Definition of pectin in English:

pectin

noun

mass noun
  • A soluble gelatinous polysaccharide which is present in ripe fruits and is used as a setting agent in jams and jellies.

    ‘the very early stalks may not have quite enough natural pectin to set properly’
    count noun ‘two common types of soluble fibre are pectins and gums’
    • ‘The standard method, which does not require added pectin, works best with fruits naturally high in pectin.’
    • ‘Apples are also rich in the soluble fibre pectin, which helps to lower blood cholesterol.’
    • ‘One is pectin, a soluble fiber that has a well-documented ability to lower total cholesterol.’
    • ‘It also helps to understand what makes jam or jelly set: it's pectin, a natural substance that binds the fruit pulp with acid and sugar.’
    • ‘In the ripening stage of strawberry fruit development the vascular tissue comprises long fibres composed of cellulose, protein, pectin, and lignin.’
    • ‘As the fruit ripens, enzymes convert this into pectin, the quantity of which reaches its maximum just before the fruit is fully ripe.’
    • ‘As pears are dense, they are also a good source of fibre and pectin.’
    • ‘Soluble fiber, including pectin, is found in oatmeal, apples, bananas, beans, and psyllium.’
    • ‘To extract pectin from fruit, industry uses a conventional heating process that takes an hour or more per batch.’
    • ‘Other prebiotic agents such as psyllium seeds, pectin, aloe vera juice or slippery elm are very good alternatives.’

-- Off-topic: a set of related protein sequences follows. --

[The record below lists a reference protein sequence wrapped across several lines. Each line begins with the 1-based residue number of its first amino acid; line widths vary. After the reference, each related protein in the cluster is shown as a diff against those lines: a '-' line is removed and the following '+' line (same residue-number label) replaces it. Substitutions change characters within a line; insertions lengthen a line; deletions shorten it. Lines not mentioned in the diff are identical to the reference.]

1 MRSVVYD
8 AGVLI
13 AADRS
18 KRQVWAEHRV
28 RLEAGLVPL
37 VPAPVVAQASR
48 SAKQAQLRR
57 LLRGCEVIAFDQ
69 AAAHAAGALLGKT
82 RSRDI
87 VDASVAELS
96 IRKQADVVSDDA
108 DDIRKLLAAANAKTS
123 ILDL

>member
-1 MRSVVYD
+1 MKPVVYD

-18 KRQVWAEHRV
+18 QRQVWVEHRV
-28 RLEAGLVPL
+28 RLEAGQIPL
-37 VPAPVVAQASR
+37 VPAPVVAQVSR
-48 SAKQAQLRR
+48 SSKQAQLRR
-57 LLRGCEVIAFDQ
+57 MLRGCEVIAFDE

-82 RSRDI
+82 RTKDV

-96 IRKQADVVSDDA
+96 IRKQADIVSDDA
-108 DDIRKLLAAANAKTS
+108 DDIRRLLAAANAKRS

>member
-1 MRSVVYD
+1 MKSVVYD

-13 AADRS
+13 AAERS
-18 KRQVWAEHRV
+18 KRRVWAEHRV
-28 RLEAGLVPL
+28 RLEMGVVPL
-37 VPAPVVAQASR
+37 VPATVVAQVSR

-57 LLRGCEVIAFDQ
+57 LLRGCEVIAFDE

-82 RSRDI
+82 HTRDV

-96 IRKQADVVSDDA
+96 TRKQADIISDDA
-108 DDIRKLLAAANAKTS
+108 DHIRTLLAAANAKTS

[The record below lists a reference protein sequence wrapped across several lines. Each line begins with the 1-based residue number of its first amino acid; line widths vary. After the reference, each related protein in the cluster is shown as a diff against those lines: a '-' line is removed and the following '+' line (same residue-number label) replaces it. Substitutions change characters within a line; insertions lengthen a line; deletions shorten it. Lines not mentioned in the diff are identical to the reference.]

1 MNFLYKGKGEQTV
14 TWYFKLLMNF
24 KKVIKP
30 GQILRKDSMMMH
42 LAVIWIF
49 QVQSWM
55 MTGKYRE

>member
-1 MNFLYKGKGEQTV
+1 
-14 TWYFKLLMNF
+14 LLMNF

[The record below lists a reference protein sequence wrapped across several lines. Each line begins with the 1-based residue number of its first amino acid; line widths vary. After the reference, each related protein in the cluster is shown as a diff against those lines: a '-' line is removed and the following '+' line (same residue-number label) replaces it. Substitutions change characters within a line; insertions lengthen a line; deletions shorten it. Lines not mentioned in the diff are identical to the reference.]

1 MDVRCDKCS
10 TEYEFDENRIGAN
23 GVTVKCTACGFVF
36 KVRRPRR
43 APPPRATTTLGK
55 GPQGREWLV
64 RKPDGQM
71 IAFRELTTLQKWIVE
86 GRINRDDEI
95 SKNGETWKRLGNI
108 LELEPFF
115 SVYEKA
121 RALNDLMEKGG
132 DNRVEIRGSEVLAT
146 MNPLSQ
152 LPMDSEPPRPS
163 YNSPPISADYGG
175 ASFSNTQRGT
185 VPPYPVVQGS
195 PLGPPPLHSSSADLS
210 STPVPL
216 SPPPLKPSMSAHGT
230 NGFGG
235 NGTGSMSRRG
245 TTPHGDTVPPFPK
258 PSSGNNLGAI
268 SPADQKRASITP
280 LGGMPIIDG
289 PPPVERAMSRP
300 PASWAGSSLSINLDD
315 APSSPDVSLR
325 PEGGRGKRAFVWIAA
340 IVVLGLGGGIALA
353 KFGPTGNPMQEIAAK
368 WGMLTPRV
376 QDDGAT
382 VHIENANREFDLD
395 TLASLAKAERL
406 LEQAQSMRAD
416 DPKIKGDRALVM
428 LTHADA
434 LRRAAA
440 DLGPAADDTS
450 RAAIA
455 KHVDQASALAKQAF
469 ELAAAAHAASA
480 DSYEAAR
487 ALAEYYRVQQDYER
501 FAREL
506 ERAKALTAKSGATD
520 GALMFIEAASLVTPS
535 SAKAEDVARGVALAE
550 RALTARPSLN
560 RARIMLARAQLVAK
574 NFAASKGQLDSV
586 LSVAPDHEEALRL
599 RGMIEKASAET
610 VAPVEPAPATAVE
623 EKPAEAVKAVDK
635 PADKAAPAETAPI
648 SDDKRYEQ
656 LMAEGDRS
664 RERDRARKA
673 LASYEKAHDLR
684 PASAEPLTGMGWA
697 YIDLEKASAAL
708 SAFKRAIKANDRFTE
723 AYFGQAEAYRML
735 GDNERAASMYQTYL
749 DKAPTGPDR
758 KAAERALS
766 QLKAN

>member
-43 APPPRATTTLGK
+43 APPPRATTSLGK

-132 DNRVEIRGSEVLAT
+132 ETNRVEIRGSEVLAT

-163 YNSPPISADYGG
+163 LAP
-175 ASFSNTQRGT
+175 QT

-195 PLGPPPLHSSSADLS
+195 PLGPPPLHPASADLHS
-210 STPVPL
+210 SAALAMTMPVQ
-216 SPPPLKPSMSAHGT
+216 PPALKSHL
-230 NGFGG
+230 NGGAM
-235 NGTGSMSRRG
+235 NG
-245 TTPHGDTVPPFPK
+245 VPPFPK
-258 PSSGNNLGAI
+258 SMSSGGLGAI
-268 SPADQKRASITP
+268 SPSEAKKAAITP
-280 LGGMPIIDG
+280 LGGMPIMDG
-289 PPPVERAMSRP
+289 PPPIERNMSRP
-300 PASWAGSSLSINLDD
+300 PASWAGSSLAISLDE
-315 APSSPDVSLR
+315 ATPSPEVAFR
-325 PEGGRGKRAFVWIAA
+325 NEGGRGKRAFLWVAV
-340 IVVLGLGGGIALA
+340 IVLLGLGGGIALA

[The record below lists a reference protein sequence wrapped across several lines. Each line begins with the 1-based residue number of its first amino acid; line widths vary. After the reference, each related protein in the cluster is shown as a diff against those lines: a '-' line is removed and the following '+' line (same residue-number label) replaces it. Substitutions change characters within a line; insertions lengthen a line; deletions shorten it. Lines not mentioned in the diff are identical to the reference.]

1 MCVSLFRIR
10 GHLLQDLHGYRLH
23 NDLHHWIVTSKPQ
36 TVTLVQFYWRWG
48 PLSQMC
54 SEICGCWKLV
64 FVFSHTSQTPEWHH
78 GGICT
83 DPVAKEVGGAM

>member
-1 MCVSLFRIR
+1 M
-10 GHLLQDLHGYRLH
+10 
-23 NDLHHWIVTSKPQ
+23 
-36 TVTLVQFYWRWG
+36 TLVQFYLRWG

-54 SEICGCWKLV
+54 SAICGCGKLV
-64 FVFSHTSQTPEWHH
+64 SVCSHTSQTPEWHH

• ‘No differences were observed for hemicellulose and pectin.’
    • ‘This may be due to the soluble fiber pectin in grapefruit.’
    • ‘I ended up using only 1oz of pectin which was more than enough.’
    • ‘The fruit contains more pectin than regular strawberries, so making jam is easy and quick.’
    • ‘Proteins, pectins, polysaccharides and glycolipids, organized in a three-dimensional polygonal frame are part of the structural elements.’
    • ‘Imagine you are making jam and have gotten to the point where you pour the steaming liquor of fruit, sugar, and pectin into the jars.’
    • ‘They are high in fibre and a substance called pectin, both of which may help to control cholesterol levels in the bloodstream.’
    • ‘Jelly, jam and preserves are all made from fruit mixed with sugar and pectin.’
    • ‘As a very smart scientist discussed with me a year ago, tomatoes contain pectin - a lot of pectin.’
    • ‘Walls consist of a porous network of cellulose fibrils, hemicellulose, pectins, and glycoproteins.’

Origin

Mid 19th century: from Greek pektos ‘congealed’ (from pēgnuein ‘make solid’) + -in.

Pronunciation

pectin

/ˈpɛktɪn/